program, were in charge of preparing the entertainment. This event was
considered a big plus for Venice because boosters hoped that when the
realty men got home they would tell everyone about the city. Pacific Electric,
Abbot Kinney Co., So. Calif. Edison all took an active part in this promotion.
It consisted of: half rates on all amusements and concessions, a free
aquarium visit showing the fish and plant life of the Pacific, a free
exhibit by diving girls, "fancy swimming," and water sports
at the Bath House, a special Venice of America band concert, free entertainment
and dancing at the Venice Dance Pavilion, a demonstration by the Venice
Fire Department, a visit to the Ship Cafe, and an automobile parade along
Ocean Front Walk escorted by the Mayor, the Trustees, and a citizen committee.
Invitations were extended to other conventioneers,
but none of them received such an elaborate reception. The Pacific Coast
Advertising Men's Association and a group of 500 newspaper editors were
two of the many that visited Venice during their Los Angeles conventions.
The headlines on the last day of June, 1915, proclaimed that 75,000 Elks
were planning to descend on Venice. These examples illustrate the energy
expended by Venice commercial interests to promote the city.
The leading role of amusements and tourism in the
prosperity of Venice was apparent to the business community as was its
special relationship to Los Angeles:
"Venice lacks manufacturing interests and must depend largely upon
tourists and the various ocean front amusements. The amusement park district
expends about one million dollars annually," wrote Mark Collins,
a spokesperson for the Venice Chamber of Commerce who urged Venice to
concentrate on its "natural role" as a resort and bedroom community,
letting industry locate in Los Angeles.
In 1916 three major additions were being constructed
to augment the entertainment facilities already in Venice. The Schleuter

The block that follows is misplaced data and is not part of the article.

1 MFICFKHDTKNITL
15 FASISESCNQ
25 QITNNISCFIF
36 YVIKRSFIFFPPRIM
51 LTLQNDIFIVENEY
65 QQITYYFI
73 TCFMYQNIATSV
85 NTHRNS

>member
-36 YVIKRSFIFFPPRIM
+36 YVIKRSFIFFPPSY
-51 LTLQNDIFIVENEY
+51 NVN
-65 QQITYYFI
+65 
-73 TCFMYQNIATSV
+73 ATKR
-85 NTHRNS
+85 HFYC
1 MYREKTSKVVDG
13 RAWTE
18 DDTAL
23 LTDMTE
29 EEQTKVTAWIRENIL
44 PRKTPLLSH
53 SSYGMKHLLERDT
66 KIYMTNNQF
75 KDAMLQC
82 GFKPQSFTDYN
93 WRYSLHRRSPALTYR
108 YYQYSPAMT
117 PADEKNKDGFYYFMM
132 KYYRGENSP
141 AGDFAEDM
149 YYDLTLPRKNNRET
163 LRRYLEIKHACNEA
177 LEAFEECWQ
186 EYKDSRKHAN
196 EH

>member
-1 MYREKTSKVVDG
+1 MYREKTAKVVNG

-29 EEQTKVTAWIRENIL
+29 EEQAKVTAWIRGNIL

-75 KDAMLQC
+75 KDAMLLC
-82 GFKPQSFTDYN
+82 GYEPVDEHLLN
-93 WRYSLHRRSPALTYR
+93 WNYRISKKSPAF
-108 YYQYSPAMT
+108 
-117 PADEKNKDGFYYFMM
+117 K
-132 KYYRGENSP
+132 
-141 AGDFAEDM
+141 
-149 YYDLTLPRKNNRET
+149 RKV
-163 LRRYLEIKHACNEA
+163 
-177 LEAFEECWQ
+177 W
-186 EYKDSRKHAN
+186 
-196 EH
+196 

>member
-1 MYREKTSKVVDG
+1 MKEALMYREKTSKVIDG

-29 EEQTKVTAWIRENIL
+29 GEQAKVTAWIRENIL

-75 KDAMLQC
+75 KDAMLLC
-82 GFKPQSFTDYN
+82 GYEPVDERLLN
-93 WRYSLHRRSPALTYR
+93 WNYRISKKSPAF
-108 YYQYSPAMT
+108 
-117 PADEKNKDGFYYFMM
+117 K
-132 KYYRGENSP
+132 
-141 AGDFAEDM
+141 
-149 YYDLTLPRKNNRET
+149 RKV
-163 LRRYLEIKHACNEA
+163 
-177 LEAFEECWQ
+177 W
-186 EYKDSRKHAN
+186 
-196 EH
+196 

Dance Pavilion was being built at a cost of $448,154 (1979) between Ocean
Park and Venice. Another new addition was the Derby Race being financed
by Col. Tom Prior on the Ocean Park Boulevard. It featured a beautiful
$59,755 (1979) organ and the largest carousel in the world measuring 75
feet. The third major addition was the Pacific Coast Excursion Co., owned
and operated by Joseph McAfter of Catalina Island, and its new launch
The Calypso. For two dollars ($12 in 1979) anglers could spend the day
fishing while on Sunday the boat was cleaned up for short trips up and
down the bay for the expected summer visitors. Besides these major supplements,
new "games of skill" and a shooting gallery were being added
to the attractions in Ocean Park. Venice was always looking for new promotions
to draw more crowds.
The Venice Promotion Committee stated: "The
day is not far distant now when Venice will offer more and better attractions
than ever before. The Venice Promotion Committee are after them. Venice
needs attractions and the sooner it gets them the better it will be for
the Venetians and those who are doing business here. That is all that
The traveling amusements that stopped in Venice
enhanced the economy in two ways. For example,. when the Al G. Barnes
show arrived for its winter quartering in Venice, it was seen as a big
plus to the economy of the City:
"Barnes is to pay off all of his people on Monday following closing
of the exhibition. (about $77,900 - 1979) As our people will nearly all
remain here for the winter, I feel safe in saying that Venice will get
the lion's share of this money. Our outfitting for next year... will start
at once and is going to cost us about $142,817 (1979). Venice is going
to be a gainer by a whole lot by the show coming here." Not to mention,
of course, the profits to be made from visitors the circus would attract.
But the amusements were as much for the residents
as for the tourists and thus they played a dual role in the economy of
Venice. The Classified Business Telephone Directory published in the Vanguard
lists businesses from detectives to drugs, from florists to furniture,
from plumbing to sewing machines. Besides the banks a sampling would include
the Lewis Realty Co., Akins Realty, Windward Supply Co., Imperial Ice
Co., Watterman Sign Works, Chas. D. Ponedel, Venice Quality Market, R.
J. Sadler, "The Merchant of Venice," Holbrook's Market, J. F.
Reed Diamonds, Watches and Jewelry, Santa Monica Dairy Co., Ocean Park
Bath House, Home Telephone Co., and the Emporium.
Professional men engaged in business included: Burgess
J. Reeve - Architect; Braun, Bryant and Austin - Contractors; O. A. Kirkeln